In 1907, club members began planning for a new course to be located on 200 acres of pasture land and started acquiring the property. Finally, in 1927, Ross was hired to design and develop the present-day, well-manicured 18-hole layout, which opened for play the following year.
I discovered that this is not only one of Ross's best routings it is also one of his most difficult. You look at the scorecard and see that it plays a tad over 6,300 yards from the tips. But the par is 69, which maximizes the yardage, and many of the holes have elevated putting surfaces, some with rather steep inclines that add invisible distances to the holes. The greens are undulating and very difficult to putt when they're running as slick as the superintendent can get them, which, thankfully, wasn't the case when we played. Also adding to the difficulty are plenty of bunkers, most of the holes are tree-lined, and there are several out-of-bounds areas.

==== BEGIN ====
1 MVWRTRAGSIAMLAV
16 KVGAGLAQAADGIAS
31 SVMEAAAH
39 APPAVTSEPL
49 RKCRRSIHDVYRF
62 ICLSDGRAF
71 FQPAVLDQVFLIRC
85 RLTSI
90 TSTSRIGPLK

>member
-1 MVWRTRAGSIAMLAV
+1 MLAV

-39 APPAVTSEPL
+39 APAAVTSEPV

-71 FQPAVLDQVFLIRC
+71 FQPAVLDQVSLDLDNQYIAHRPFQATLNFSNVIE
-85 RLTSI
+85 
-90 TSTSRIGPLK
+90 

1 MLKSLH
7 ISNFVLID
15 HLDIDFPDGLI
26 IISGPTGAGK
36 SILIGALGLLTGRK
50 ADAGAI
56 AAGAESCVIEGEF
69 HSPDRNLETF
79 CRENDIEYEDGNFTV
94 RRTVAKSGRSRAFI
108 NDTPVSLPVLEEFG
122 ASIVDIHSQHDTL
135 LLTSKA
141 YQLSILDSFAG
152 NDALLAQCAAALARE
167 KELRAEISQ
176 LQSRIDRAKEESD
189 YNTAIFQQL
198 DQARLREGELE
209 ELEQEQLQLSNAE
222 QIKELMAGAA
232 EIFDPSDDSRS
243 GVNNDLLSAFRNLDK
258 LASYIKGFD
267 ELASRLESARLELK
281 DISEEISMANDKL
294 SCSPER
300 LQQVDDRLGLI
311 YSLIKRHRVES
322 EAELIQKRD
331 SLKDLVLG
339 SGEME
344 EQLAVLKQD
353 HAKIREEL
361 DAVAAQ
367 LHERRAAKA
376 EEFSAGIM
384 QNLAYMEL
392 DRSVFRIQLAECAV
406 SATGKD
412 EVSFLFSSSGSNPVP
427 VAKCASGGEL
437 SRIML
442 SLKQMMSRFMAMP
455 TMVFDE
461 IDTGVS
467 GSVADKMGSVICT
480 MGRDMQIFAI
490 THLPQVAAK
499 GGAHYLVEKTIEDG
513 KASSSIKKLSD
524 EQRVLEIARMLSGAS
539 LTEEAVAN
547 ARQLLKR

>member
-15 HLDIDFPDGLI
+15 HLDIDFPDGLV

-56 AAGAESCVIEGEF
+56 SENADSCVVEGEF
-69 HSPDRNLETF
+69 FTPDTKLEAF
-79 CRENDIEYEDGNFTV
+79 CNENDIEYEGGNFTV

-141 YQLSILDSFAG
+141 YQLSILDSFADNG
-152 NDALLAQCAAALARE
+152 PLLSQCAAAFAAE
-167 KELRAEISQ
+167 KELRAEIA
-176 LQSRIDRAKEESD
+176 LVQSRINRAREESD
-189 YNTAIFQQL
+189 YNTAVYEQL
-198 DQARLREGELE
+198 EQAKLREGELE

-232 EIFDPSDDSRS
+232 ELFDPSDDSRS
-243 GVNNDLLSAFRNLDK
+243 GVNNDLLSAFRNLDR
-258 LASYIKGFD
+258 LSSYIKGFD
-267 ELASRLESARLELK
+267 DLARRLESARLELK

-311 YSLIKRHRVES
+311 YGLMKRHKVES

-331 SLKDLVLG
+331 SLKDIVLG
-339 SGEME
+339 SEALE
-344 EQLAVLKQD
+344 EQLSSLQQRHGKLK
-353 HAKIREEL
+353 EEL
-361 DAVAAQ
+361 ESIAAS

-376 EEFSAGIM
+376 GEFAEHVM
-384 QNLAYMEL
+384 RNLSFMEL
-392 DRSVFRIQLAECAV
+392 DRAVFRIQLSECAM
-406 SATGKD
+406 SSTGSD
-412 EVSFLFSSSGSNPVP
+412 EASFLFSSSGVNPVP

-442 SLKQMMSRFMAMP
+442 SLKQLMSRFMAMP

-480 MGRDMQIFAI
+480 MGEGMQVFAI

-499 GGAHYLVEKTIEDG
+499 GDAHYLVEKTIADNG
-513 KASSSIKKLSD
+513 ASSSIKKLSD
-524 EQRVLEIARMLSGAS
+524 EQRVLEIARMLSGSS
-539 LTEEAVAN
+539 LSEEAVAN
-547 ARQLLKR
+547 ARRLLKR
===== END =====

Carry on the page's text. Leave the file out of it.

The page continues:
One of the best holes, at least visually, hits you right out of the box. The 423-yard opener begins at a dramatically elevated tee near the clubhouse and affords a sumptuous view of the surrounding New England countryside. The hole bends softly to the right and you need a lusty drive to set up a long-iron approach into the green.
One of the Elevated Greens at Waterbury
An example of the difficulty of the par-4s here is nowhere more evident than on the 422-yard fifth. The drive must carry a rise in the fairway or else your ball stops cold and you're facing 200 yards or more for the second, which is to - no surprise -an elevated green. The ability to scramble is a must at Waterbury, as you are hard pressed to hit more than half of the greens in regulation, especially the long par-4s and several of its beefier par-3s.
Ross's talent for changing things up comes at the sixth, which plays only 307 yards from the tips. Piece of cake, right? Well, no. The hole is almost entirely uphill, well-bunkered along the left, with the putting surface hidden from view. You can make birdie here, but you have to avoid the fairway bunkers, not push it right into trees and avoid greenside sand traps, all off a likely uphill lie.